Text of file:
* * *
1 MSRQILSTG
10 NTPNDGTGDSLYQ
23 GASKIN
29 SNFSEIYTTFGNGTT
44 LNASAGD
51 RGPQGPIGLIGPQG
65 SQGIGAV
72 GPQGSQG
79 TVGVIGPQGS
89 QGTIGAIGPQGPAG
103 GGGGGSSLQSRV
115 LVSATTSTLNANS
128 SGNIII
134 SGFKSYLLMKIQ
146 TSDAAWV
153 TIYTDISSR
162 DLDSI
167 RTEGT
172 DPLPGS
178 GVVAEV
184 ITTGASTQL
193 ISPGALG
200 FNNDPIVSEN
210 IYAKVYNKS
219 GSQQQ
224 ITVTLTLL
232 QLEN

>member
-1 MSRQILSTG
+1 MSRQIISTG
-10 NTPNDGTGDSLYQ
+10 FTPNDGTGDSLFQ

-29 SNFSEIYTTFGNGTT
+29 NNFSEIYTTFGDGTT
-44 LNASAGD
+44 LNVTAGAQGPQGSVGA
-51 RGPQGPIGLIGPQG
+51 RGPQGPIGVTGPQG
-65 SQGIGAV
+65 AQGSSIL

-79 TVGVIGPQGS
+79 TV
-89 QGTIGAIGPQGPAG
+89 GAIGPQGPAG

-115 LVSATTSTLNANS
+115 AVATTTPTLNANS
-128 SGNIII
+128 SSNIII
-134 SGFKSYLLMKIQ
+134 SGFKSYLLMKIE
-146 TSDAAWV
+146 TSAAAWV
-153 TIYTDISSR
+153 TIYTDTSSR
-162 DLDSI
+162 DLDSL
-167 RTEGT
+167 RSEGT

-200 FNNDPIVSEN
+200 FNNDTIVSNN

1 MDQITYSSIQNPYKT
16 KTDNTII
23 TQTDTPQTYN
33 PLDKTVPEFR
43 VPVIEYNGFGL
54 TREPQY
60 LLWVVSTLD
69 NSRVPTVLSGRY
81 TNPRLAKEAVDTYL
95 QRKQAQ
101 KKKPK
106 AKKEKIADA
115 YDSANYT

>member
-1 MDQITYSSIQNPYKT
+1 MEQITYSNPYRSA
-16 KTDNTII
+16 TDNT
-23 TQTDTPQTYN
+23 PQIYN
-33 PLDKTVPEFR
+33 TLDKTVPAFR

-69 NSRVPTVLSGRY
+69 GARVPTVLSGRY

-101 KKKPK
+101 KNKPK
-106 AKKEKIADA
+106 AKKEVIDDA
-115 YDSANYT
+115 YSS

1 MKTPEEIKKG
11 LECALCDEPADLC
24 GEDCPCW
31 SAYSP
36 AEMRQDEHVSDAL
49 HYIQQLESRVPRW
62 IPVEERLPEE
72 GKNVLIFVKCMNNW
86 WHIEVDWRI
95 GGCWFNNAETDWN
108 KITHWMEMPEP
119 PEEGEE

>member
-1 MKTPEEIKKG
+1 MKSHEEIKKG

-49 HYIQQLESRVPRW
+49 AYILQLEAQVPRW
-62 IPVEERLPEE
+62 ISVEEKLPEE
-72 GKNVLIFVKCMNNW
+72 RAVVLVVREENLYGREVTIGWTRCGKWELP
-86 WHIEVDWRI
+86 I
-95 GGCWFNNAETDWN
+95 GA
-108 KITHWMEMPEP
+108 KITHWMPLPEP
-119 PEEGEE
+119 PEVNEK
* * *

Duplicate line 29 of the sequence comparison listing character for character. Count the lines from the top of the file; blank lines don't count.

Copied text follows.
-1 MSRQILSTG